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Lead Sampling in Drinking Water for Individual Homeowners

What is Lead?

Lead is a naturally-occurring element normally found combined with other elements as minerals and ores in the Earth’s crust. In pure form it is a soft, dull gray metal but is rarely found in the metallic state.
For more information on lead, click on the links below.

Is There Lead In My Drinking Water?

Lead is rarely found in the natural sources of our drinking water, such as rivers, lakes and aquifers. However, when drinking water enters home plumbing systems, lead can be introduced from the plumbing components into the water we drink. This is due to the naturally-occurring substances in drinking water coming into contact with copper pipes, old lead solder, and brass fittings and fixtures that may contain trace amounts of lead from the manufacturing process. The interaction between the drinking water and home plumbing leads to a process called corrosion, in which the lead in the plumbing components is leached out and transferred to the drinking water.

For more information on home plumbing systems and lead in drinking water, click on the link below.

How Can I Test My Drinking Water For Lead?

The amount of lead in your drinking water, if any, depends on several factors, such as when your home was built, the components currently present in your home plumbing system, and the natural substances present in your drinking water. Testing for lead is necessary to determine if lead is in your drinking water and involves collecting a sample of your tap water and sending it to a state-certified laboratory. You should first contact your public water utility to see if they offer assistance with lead sampling of drinking water in your home. If they do not offer assistance, you must follow specific instructions when collecting the sample so the laboratory results you receive will be an accurate measure of the amount of lead in your drinking water.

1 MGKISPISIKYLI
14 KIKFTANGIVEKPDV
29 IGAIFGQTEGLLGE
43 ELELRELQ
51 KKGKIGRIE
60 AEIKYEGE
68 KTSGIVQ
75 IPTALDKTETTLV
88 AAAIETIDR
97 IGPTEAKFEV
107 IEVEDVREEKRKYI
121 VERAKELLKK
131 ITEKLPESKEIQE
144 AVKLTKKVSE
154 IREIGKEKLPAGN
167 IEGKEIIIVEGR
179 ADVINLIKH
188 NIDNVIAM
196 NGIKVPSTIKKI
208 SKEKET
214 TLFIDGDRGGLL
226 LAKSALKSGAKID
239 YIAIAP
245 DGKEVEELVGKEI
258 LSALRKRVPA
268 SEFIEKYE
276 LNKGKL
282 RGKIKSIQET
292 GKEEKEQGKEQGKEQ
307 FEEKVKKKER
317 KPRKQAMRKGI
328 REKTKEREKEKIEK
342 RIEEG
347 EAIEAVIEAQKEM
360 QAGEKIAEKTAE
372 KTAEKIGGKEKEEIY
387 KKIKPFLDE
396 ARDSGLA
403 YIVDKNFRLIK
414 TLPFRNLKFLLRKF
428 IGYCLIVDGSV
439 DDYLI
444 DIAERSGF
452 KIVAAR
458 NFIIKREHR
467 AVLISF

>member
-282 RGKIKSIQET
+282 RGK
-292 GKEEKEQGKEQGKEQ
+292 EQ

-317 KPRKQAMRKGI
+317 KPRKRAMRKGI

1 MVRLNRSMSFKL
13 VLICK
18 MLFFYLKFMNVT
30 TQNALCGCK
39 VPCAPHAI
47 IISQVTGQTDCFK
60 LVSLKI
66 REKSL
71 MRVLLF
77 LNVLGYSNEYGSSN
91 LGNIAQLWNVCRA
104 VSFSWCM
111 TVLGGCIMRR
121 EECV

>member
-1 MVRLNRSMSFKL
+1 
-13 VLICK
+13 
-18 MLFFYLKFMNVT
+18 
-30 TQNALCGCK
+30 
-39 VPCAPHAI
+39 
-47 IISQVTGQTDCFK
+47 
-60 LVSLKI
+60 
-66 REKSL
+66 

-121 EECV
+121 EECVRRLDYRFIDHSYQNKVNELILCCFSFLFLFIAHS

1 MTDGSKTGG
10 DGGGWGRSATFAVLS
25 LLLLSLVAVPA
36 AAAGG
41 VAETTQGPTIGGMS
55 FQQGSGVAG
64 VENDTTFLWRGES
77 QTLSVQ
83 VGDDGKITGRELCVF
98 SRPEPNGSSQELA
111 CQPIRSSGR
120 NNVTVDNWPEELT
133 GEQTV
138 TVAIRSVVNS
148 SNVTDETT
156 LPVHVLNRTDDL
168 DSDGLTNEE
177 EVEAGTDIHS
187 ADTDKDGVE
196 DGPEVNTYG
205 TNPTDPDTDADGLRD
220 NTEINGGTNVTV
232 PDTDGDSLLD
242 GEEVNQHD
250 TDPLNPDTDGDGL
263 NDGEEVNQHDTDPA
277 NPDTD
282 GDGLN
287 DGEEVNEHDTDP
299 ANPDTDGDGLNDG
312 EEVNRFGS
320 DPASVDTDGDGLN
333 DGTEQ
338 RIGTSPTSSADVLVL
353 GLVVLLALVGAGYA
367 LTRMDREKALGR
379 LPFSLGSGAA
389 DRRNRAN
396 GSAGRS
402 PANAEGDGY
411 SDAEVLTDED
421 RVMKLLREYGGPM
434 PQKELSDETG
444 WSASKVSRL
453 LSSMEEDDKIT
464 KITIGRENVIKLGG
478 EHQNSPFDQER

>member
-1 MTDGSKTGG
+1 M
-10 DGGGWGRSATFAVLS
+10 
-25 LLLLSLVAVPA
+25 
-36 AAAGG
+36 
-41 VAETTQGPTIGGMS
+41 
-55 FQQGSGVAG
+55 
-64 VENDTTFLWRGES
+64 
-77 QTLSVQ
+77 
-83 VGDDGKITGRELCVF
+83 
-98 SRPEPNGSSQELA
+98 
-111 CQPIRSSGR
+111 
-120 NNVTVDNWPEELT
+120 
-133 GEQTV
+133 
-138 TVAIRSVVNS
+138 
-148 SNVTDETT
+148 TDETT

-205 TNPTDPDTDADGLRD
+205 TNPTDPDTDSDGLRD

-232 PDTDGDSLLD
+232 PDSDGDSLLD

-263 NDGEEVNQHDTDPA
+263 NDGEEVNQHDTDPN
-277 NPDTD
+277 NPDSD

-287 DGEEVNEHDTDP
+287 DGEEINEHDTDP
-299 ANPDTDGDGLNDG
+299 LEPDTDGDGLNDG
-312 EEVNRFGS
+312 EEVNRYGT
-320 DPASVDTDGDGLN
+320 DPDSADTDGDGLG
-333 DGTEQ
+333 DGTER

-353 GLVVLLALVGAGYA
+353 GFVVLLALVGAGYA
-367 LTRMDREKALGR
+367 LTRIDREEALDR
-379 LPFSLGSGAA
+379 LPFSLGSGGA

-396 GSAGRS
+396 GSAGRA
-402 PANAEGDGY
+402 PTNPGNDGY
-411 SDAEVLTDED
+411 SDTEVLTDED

Testing your home for lead in drinking water involves the following steps:

  • Contact your public water utility to inquire about assistance with sampling your drinking water for lead
  • Contact a state certified laboratory and tell them you want to test your drinking water for lead
  • Prepare the sample bottle and sample chain of custody sheet provided by the laboratory
  • Contact your water supplier or certified laboratory for any questions you may have
  • Collect the sample according to the Tap Sampling Instructions
  • Deliver the sample to the laboratory

For information on testing your drinking water for lead, click on the links below.

I Have A Private Well. What Actions Could I Take to Test For Lead In My Drinking Water?

If you have a private well, you may want to check both the well and the pump for potential sources of lead. Groundwater wells were once installed with materials and components that contained trace amounts of lead, and if the groundwater is corrosive this may be a source of lead in your drinking water. Some wells may contain a lead packing collar that was installed to help seal the well above the well screen. Your well may also contain a source of lead if it is a driven-point well and has been shot with lead to clear the screen. Lead shot or lead wool may have also been placed into the well to keep sand out. A licensed well contractor can help determine if any of the well components are a source of lead.

For more information on lead in your drinking water from private wells, click on the links below.